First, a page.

Re: [Harp-L] History of harp tuning
Hohner maintained many marginal models for decades and decades. Each has its disappointed devotees.
Re the XB40, I will say that physically it's extremely robust. Needs valve service from time to time, but you can play the hell out of it without fatiguing the reeds.
Hohner is quite capable of building alternate tunings on request. But they don't choose to publicize it. Not sure why.
President, SPAH, the Society for the Preservation and Advancement of the Harmonica
Producer, the Spring 2014 Harmonica Collective
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Harmonica Basics For Dummies, ASIN B005KIYPFS
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From: Music Cal <macaroni9999@xxxxxxxxx>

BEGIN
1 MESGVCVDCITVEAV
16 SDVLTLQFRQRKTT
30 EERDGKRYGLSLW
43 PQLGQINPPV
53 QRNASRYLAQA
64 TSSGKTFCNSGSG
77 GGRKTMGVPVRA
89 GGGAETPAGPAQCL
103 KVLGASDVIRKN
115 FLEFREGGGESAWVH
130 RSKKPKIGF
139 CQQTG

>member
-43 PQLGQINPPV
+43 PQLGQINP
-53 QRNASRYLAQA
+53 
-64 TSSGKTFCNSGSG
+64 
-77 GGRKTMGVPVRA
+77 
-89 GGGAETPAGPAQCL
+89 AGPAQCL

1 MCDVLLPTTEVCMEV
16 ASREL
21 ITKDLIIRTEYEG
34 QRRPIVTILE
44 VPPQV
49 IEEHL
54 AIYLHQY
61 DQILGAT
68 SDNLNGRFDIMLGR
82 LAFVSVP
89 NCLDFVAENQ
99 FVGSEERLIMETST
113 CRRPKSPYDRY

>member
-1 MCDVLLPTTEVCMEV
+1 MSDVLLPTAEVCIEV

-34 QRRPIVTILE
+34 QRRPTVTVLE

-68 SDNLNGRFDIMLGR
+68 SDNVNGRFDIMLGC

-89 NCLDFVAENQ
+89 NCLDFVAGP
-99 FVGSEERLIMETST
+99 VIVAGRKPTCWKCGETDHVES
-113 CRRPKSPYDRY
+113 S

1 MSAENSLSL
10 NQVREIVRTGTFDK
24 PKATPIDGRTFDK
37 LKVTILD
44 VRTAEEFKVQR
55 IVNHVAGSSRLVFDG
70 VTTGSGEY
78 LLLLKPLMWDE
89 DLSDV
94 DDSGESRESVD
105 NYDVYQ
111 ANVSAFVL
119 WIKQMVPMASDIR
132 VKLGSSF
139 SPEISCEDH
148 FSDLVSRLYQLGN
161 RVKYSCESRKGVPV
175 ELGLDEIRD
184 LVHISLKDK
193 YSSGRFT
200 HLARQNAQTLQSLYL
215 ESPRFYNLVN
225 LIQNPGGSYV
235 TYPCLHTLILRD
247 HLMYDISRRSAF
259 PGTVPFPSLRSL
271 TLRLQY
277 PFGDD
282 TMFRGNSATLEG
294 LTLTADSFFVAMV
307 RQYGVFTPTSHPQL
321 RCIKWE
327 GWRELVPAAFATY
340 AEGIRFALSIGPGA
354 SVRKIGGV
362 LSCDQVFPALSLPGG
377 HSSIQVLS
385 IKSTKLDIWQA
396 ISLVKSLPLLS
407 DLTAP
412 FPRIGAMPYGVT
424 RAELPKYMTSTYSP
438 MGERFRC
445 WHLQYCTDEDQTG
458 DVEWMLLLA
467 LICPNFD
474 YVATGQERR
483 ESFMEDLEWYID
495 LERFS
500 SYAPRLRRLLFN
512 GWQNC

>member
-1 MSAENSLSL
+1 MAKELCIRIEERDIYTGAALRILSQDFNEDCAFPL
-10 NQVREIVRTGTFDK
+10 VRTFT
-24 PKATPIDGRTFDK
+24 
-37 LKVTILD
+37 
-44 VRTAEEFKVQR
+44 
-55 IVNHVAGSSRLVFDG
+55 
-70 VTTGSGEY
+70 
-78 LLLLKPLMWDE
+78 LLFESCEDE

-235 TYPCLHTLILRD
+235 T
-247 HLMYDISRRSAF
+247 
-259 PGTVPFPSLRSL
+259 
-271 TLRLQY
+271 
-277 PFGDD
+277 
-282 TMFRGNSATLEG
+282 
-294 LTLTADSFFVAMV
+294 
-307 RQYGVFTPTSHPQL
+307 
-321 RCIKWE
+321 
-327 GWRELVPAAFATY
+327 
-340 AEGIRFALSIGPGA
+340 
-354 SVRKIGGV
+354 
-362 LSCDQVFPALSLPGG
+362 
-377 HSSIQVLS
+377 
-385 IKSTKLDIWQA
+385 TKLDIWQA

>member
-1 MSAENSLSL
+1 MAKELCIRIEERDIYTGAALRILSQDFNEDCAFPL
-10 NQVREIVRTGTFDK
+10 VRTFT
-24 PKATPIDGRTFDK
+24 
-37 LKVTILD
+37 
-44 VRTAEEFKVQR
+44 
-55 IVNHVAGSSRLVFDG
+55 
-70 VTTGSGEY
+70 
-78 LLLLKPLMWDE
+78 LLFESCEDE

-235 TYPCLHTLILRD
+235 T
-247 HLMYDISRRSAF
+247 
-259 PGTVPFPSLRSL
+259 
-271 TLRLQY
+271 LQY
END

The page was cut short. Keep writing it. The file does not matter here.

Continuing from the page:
To: Steve <moorcot@xxxxxxx>
Cc: harp-l harp-l <harp-l@xxxxxxxxxx>
Sent: Wednesday, May 14, 2014 6:11 PM
Subject: Re: [Harp-L] History of harp tuning
"Hoping they'll get all adventurous with new tunings is bit like asking for
Well Hohner did give us the CX12 and the new Discovery. And even though the
XB40 was a bust they did bring the innovation to the market (With all of
those reeds the XB40 didn't seem robust enough to me to become a stable
offering. Mind you I don't play the diatonic harp.)
The offering of alternative tunings would not require much from Hohner.
They already have all the reed stock they need. I know this because Michael
Timler (formerly of HarpOnLine) built and sold alternative tuned harps
without having to solder or scratch the reeds excessively.
But ... I am upset that they stopped offering the 260!
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